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Review: ‘Jersey Boys’ at The Hippodrome Theatre

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In the bright and tuneful world of jukebox musicals there are your basic pizza joints that sell by the slice and the hot-diggity neighborhood kitchens that dish up the whole pie. Jersey Boys belongs among the latter, especially in an all-pro presentation like the one playing now at Baltimore’s Hippodrome Theatre.

L to R: Keith Hines, Aaron De Jesus, Drew Seeley, and Matthew Dailey. Photo by Jeremy Daniel.

L to R: Keith Hines, Aaron De Jesus, Drew Seeley, and Matthew Dailey. Photo by Jeremy Daniel.

The song list here alone will be enough to fog up any Baby Boomer’s bifocals. But Jersey Boys also has a story to relate of street-level values, talent and drive, human failings and the capacity to stay a stand-up guy to your pals, even if they don’t deserve it.

The pals are a group of aimless delinquents in the late-Eisenhower years that may be at-risk individually but together find that they can make a joyful sound. They make several missteps and keep plugging and eventually hit pay dirt as The Four Seasons.

They may not have exactly “put Jersey on the map,” as one of the guys says, but they sure gave it a new voice. The result was a series of radio hits written mostly by Bob Gaudio (music) and Bob Crewe (lyrics).
Jersey Boys debuted on Broadway in 2005 and went on to win four 2006 Tony Awards including Best Musical. In 2009 the London production won the Laurence Olivier Award for Best New Musical. Other hit productions have been mounted in Turkey, South Africa, the Netherlands, Japan, Singapore and Malaysia.

How can such a diverse audience relate to this bit of street-corner Americana? Nostalgia is universal, for one thing, and these records were also hits around the globe: “Sherry,” “Big Girls Don’t Cry,” “Walk Like a Man,” “Dawn (Go Away),” “My Eyes Adored You,” “Let’s Hang On” and the anthemic “Oh, What a Night! (December, 1963).”

For another, the book by Marshall Brickman and Rick Ellice gives each of the four central players his own “season” to put his spin on that basic rags-to-riches tale.

The cast at the Hippodrome is about halfway through the latest national tour. If you’re worried about it seeming tired or second-ratish, those of us in the opening night audience found none of that.

In large part, the successful Four Season formula depends on the falsetto vocal stylings and purity of lead singer Frankie Valli. Here Aaron De Jesus nails the sound with precision and heart in number after number. As spot-on satisfying as he is in the brassy “Walk Like a Man” and the rest, he proves moving and human in his spotlit solos of “My Eyes Adored You” and “Can’t Take My Eyes Off You.”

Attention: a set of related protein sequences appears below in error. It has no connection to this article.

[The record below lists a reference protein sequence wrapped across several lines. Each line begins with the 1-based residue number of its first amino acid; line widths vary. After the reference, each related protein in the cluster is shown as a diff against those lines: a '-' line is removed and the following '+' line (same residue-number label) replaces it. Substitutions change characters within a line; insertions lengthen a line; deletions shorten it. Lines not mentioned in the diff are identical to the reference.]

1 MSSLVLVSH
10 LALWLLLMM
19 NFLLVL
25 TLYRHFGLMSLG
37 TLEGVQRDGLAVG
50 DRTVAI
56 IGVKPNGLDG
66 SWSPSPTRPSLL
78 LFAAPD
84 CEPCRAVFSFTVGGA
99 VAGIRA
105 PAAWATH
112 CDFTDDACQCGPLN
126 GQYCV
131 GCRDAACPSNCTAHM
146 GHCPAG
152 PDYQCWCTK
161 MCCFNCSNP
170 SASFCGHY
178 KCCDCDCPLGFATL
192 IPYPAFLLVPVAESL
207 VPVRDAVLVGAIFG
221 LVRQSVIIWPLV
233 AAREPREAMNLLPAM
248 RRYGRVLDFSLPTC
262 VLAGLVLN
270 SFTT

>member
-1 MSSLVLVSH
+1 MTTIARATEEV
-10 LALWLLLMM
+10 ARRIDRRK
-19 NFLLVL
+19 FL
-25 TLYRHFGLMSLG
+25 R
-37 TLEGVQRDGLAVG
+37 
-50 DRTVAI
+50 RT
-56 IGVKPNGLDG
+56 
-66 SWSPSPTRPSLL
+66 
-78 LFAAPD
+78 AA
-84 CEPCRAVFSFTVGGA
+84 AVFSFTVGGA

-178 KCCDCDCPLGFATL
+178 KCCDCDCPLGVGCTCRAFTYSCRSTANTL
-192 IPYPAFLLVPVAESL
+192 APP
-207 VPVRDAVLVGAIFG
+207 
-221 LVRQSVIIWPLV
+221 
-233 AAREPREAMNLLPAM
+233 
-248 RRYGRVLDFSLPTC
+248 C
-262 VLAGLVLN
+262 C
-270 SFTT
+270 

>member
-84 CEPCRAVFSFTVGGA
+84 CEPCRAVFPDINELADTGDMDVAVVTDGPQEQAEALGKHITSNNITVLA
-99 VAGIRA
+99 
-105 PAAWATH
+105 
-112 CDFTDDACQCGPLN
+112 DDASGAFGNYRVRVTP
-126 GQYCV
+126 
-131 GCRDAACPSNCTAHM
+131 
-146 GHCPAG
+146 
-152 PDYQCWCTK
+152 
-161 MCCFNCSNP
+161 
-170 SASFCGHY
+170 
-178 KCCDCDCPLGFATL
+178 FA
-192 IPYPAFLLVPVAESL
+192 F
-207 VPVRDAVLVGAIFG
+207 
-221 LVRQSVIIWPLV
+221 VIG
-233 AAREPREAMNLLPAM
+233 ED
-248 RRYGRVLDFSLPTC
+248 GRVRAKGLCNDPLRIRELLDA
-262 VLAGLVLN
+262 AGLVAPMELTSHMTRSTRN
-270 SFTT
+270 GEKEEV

Keith Hines’ amusingly under-appreciated Nick Massi, and Cory Jeacoma’s under-estimated Bob Gaudio are perfection in both song and dialogue. Only Matthew Dailey’s domineering Tommy DeVito tends to over-play at times.
Barry Anderson’s Bob Crewe comes across as a bit pat as a comic-relief gay stereotype. Surely a savvy music producer who wrote so many perfect rock lyrics would show a flash of deeper stuff here and there.

Singing ‘Sherry’: (L to R: Drew Seeley, Matthew Dailey, Aaron De Jesus, and Keith Hines. Photo by Jeremy Daniel.

Singing ‘Sherry’: (L to R: Drew Seeley, Matthew Dailey, Aaron De Jesus, and Keith Hines. Photo by Jeremy Daniel.

All in the supporting ensemble are strong, many of them turning up in a variety of roles. Kristen Paulicelli, Thomas Fiscella, Dru Serkes, and Leslie Rochette provide poignancy, sex appeal and other seasonings to the story of the Four Seasons.

Set within the typically versatile environment of metal scaffolds and a projection screen, this road production has been wonderfully staged by original Director Des McAnuff. Projection Designer Michael Clark accomplishes the effective use of onstage closed-circuit TV cameras with seamless transitions.

Choreographer Sergio Trujillo sees that everyone moves with the fluid grace of a quality boy band, and Sound Designer Steve Canyon Kennedy recreates the excitement of all those canned recordings while giving them immediacy and dimension.

By show’s end, this production might have you thinking that the actual Four Seasons have returned for a bow. In a sense they have, and for that we say this four-star show fully deserves a fifth — five stars!

Running Time: Approximately two hours and 45 minutes, with one 15-minute intermission.

Jersey Boys plays through October 2, 2016, at The Hippodrome Theatre at the France-Merrick Performing Arts Center – 12 North Eutaw Street, in Baltimore, MD. For tickets, call (800) 982-ARTS, or purchase them online.

RATING: FIVE-STARS-82x1547.gif

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